Ruby Wright always has liked taking drives.
Up to age 99, she regularly drove elderly Hayden women on scenic tours to Browns Park and Baggs, Wyo.
So it's no surprise that jaunts in the car to see wildflowers and the changing leaves still highlight Wright's daily routine.
"Grandma likes her car rides," granddaughter and caregiver Nancy Muhme said.
Getting out and enjoying the outdoors is important to Wright, who celebrated her 102nd birthday Monday and credits activities such as walking, gardening, dancing and -- of course -- driving to her long life.
"I have always been athletic," said Wright, who looks forward to modified versions of her favorite activities.
"Buggy rides" in her wheelchair on nice evenings have taken the place of the daily walks around Hayden that Wright rarely missed until she was about 99, Nancy Muhme and her husband, Roger Muhme, said.
And though hobbies such as tap dancing and square dancing are no longer possible for Wright, memories of those times are as nearby as the colorful roses she spent decades planting around her Hayden home.
"You used to cut up a pretty good rug, huh Grandma," Muhme said, remembering when her grandmother coached Muhme to do the Charleston.
Wright, dressed for the day in a red ruffled shirt and green pants, smiled and chuckled in response.
Born in 1902 in Iola, Kan., Ruby Alda Carns spent the summer of 1916 traveling by covered wagon with her family to Denver. The next spring, the family headed to Craig where, as Wright's granddaughter Amber Muhme described in a school essay, the streets were packed dirt, the sidewalks were wooden and there were log poles for tying horses.
The family filed for a homestead site north of Craig later, moving to homestead in Browns Park where life was very hard, Amber Muhme wrote.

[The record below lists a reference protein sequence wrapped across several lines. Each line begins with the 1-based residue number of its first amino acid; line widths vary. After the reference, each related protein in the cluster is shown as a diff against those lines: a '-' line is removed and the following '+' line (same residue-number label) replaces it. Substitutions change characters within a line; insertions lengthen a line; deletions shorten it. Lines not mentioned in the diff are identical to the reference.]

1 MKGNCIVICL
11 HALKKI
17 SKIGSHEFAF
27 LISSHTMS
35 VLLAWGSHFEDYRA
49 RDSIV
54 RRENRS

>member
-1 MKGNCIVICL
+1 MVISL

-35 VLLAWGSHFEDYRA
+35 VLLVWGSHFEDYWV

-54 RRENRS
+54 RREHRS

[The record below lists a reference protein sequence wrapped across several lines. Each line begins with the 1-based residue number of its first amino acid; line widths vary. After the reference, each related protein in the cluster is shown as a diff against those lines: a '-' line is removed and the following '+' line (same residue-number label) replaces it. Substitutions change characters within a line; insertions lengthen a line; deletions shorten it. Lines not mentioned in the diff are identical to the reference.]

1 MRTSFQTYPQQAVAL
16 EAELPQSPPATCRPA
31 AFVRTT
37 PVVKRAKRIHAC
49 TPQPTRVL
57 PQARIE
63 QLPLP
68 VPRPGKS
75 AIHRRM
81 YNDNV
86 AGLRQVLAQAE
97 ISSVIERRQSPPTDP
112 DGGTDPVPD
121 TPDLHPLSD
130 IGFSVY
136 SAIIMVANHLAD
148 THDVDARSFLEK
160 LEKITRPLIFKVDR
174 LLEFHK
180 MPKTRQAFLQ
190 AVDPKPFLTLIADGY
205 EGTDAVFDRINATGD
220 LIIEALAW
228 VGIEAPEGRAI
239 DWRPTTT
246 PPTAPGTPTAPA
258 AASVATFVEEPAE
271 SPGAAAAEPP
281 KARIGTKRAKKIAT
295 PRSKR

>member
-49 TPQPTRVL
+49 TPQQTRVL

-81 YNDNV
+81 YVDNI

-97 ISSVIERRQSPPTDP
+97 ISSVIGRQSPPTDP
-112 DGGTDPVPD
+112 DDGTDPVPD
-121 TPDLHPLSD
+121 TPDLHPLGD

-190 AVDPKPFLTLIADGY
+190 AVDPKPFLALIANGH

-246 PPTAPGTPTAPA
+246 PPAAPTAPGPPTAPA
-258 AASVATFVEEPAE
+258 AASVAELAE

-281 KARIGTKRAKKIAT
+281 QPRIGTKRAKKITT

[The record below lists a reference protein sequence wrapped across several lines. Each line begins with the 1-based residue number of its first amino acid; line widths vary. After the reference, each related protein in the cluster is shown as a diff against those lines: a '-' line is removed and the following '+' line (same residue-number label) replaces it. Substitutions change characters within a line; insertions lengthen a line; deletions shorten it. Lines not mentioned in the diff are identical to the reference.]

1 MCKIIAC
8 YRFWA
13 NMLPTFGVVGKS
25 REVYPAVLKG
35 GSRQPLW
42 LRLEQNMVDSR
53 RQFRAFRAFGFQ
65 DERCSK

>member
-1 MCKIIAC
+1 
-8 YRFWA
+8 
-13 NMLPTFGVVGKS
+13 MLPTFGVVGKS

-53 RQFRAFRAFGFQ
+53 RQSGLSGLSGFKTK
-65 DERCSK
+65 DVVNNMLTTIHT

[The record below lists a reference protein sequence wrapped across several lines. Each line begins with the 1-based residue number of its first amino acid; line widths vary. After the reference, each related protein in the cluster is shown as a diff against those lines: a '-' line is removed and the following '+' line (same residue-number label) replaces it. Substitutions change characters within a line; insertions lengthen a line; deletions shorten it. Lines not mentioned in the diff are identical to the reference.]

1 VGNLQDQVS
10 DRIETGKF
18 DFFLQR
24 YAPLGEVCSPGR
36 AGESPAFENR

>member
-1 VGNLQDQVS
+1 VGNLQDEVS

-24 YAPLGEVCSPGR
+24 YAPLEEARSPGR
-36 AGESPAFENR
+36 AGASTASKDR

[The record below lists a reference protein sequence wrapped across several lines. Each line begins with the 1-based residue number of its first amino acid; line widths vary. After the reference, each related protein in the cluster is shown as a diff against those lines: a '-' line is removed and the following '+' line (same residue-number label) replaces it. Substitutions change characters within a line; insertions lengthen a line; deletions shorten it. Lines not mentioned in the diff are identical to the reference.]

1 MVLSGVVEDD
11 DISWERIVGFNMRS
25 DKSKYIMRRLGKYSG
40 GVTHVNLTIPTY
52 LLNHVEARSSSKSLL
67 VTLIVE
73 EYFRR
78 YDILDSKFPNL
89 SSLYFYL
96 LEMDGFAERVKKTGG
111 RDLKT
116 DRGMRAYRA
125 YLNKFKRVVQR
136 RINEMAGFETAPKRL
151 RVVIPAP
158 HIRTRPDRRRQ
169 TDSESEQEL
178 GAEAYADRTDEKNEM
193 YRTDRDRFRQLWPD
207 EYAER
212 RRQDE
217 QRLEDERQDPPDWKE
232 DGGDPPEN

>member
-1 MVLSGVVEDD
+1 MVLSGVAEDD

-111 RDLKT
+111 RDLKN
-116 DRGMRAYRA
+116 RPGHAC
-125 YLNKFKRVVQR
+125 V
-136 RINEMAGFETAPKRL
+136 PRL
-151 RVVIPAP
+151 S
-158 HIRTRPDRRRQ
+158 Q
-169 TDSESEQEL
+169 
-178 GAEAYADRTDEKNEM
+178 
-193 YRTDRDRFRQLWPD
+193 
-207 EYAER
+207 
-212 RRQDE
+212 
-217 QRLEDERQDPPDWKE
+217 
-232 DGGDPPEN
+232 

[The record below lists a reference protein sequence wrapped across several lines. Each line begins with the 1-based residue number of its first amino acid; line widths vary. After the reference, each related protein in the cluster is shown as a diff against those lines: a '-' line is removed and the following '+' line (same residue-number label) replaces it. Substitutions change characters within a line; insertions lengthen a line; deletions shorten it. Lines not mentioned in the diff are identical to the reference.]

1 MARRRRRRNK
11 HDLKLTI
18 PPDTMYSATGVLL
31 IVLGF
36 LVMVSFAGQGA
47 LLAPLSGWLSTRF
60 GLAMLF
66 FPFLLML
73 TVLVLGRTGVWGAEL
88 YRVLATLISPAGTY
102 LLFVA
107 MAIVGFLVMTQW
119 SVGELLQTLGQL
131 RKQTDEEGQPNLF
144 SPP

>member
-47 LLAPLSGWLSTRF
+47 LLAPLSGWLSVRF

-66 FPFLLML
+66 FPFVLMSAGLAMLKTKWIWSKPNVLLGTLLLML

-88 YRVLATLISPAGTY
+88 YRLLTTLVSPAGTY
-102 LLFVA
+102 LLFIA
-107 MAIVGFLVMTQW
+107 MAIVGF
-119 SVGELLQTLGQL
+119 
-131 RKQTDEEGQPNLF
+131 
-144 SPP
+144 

Within the first year, the family's crops failed, and they ran out of food. They moved back to Craig where Ruby cleaned hotel rooms, waited tables and nursed her mother back to health during the influenza epidemic of 1920.
Ruby married Frank Wright, whom she met in Tow Creek between Milner and Hayden, and they married in 1930. About 35 years later, the couple moved to Hayden where they built the home on Lincoln Avenue where Ruby still lives. Frank Wright died in 1976.
During their life together, Frank and Ruby Wright had three daughters, Juanita Erickson who lives in Grand Junction, and Marie Heidel and Laura Watts -- Nancy Muhme's mother -- who are deceased.
Ruby Wright has 10 grandchildren, 21 great-grandchildren and 12 great-great-grandchildren, including 6-year-old Bryan Muhme, who joked with his grandmother about her age.
"Were the dinosaurs around back then?" he asked while bouncing on the couch in her living room.
Ruby Wright, who speaks slowly and thoughtfully, just giggled at her grandson's question. Her sense of humor is one aspect of Ruby Wright's personality that has made her life not only long, but also happy, Nancy Muhme said.
"She likes to have fun and she always has jokes to tell," she said. "She enjoys life and is always ready with a smile."
Though Ruby Wright worked most of her life in the home, during World War II she assembled airplane engines at a Lockheed plant in California. She loved pointing out that she put the engines in the planes that flew overhead, Nancy Muhme said.
Ruby Wright also worked as a cook at what was then the Whiteman-Gaylord School. One of her family's favorite stories is when the school ran out of baking powder and she had to use sour dough powder in the biscuits.
One day, after much whining from the students about the sour dough, Ruby Wright called the biscuits "beer biscuits" without changing the recipe.
"They thought they were the best biscuits ever," Roger Muhme said.
Nancy Muhme lives with her grandmother, and the rest of the Muhme family lives about a block away, spending much of their time with Ruby Wright, which she is grateful for, she said.
"Nancy has kept me out of the nursing home," she said.
In addition to car rides, she enjoys hearing Nancy Muhme read books by Ruby Wright's favorite author, Zane Grey.
She also looks forward to sitting on the porch and watching birds and deer.
Trips to Craig to attend church and to get her hair done are other favorite parts of her weekly agenda.
Ruby Wright stays healthy by eating nutritious foods, though she likes her potato chips, orange sticks and crÃme de mints, her family said.
Though there may be some fame involved with being a centenarian, that doesn't change how it feels to be more than 100 years old, Ruby Wright said.
"I don't feel like a celebrity. ... I feel old," she said.
-- To reach Tamera Manzanares, call 871-4204 or e-mail email@example.com.